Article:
is there audio quality difference between the airport extreme and Apple TV
I want to bring the iTunes library to my stereo, and googling on this there were a number of posts that suggested that Airport Extreme had better decoding for CD quality audio then did the AppleTV. All the iTunes files are of course digital, and I am intending to use the optical output of either the Airport Express or AppleTV.
To really hear a difference I would need to do an A/B test of one against the other - which I do not intend to do, but I do have a very high end system so when things are not as they should be there is no hiding it.
I don't need the AppleTV right now for the theater setting - so video streaming ability would be on hold there, for now but likely added sometime in the next year or so.
It's really a matter of which device is going to be better for delivering the iTunes music library to the stereo system. Why there would be a different between the Airport Extreme and the AppleTV is not clear to me. The limiting source would seem to be the bit rate of the files in iTunes - but perhaps I am missing something. Perhaps there is a difference in DA converters - though that too would seem strange, but with the use of the Digital Optical Out I would think that there should be no difference.
But certainly better to know about it before I buy the device and get it set up - appreciate any thoughts and suggestions.
- Asked by Dan R from Superior
- Flag as inappropriate (is there audio quality difference between the airport extreme and Apple TV)
2 Answers from the Community
I just got an ATV 3rd Gen and experimented with it's TOSLink audio out compared to the optical out of the Express. My Moon Simaudio amp indicates that it's receiving an input from the ATV at 48KHz compared to 44.1KHz from the Express. Given this is a higher sample rate, you might expect some benefit but as far as I'm aware, it'll depend on a number of factors such as the integrity of the digital signal (incl. error correction capability) from the source i.e your Mac, over your wireless network to when it enters the digital input (Toslink, SPDIF etc) of your amp. Then there is the issue of the quality of the DAC in your amp or separate DAC unit. After all, a high quality DAC will over sample sufficiently and deal with other digital artefacts to minimise noise etc etc and not suffer the effects of a steep LP filter.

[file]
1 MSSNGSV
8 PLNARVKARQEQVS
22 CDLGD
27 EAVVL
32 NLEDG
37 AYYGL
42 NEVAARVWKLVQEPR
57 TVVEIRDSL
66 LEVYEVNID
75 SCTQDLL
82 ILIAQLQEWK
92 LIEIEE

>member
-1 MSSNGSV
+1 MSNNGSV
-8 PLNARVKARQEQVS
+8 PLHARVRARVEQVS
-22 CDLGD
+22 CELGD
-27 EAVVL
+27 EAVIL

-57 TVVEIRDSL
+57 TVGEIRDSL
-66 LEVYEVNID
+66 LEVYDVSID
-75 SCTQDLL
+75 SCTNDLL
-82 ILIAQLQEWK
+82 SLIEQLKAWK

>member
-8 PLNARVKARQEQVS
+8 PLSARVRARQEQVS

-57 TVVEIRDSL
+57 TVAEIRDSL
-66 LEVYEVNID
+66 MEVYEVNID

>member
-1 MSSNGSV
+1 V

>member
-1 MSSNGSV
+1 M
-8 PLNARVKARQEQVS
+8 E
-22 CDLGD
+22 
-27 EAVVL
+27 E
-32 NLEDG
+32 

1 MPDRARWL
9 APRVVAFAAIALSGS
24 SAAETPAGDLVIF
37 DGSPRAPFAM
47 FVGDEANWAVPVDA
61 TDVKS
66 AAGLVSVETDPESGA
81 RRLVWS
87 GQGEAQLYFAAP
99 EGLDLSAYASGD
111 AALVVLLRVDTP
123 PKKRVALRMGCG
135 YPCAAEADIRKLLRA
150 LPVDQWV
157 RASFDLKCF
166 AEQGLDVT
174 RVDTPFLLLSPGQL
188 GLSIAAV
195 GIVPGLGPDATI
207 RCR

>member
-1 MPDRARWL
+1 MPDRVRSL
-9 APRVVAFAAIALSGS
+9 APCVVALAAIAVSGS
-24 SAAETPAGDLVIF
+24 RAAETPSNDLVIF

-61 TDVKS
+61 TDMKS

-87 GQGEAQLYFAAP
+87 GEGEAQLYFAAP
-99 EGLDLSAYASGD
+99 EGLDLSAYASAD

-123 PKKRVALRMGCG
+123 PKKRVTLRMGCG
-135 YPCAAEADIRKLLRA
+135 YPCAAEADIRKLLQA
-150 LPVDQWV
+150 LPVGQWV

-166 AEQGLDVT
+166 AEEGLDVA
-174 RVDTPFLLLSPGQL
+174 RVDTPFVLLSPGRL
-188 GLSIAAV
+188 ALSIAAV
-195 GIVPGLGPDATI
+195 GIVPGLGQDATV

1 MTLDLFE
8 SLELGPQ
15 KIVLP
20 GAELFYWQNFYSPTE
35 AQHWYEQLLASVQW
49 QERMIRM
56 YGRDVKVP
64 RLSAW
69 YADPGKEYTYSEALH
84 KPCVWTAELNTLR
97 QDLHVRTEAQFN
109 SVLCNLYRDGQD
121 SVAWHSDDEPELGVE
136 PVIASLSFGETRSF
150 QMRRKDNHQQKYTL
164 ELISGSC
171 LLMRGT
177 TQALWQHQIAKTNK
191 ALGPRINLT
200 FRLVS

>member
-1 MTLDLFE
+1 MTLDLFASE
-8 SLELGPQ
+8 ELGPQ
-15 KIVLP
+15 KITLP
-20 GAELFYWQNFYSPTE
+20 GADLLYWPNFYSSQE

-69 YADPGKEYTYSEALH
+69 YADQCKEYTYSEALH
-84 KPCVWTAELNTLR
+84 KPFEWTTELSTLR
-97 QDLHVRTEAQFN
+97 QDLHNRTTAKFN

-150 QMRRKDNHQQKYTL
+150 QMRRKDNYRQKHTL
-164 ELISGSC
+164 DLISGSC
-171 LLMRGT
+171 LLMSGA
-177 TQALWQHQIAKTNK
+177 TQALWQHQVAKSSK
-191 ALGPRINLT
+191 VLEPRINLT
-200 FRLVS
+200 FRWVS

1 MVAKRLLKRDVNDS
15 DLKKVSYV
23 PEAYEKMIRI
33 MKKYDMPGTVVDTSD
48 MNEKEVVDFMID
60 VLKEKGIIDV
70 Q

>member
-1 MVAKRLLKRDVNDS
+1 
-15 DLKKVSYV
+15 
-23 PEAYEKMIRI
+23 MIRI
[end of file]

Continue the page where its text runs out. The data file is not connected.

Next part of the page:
If anyone else with an audio engineering/digital audio background can explain further then that would be great! I can't help but think that there is a lot of unnecessary myth and confusion created in the digital domain (esp optical) I.e applying techniques to preserve the integrity of analogue signals carried over copper/silver to those in the optical digital domain. Why? How is a digital optical signal adversely affected by electromagnetic interference and in any case, even if it were, aren't errors corrected?
Just a thought and would love to hear from others.
- Answered by Nick R
- Flag as inappropriate Answer 1
(This is an old post, but in case some anyone is still interested, here is the answer)
For most standard audio songs, especially originally from CDs, the format are 44.1kHz 16 bits even if they are in AAC/MP3.
Most Videos, DVDs or Bluerays are 48kHz/96kHz/192kHz 16 or greater bits.
So, if you are using iTunes for audio, the AE is the best choice AE only puts out 44.1kHz 16 bits.
ATV are geared to be connected to TVs and Home theater system via HMDI, so that is a better match. If you are streaming movies, the ATV is the better choice. ATV on TOS link only puts out 48 kHz 16 bit for audio.
In both case, if you stream the other format, it will perform a conversion, but it will results in some artifacts especially to or from 44.1 tand 48. High sampling rates to 44.1 kHz is not as noticeable.
Now if you connect a Mac laptop via TOS link directly, there it can handle both if you equipment can handle it. I am using a laptop directly and outputting 24bits for 16 bit sources so I can use the iTunes volume control using the remote, my stereo has no volume control. Using AE, you should not use the volume control in iTunes since it will divide the 16 bit value to reduce the volume.
If you migrate to high definition audio, use the laptop instead of the AE or ATV.
- Answered by Albert C from Huntington
- Flag as inappropriate Answer 2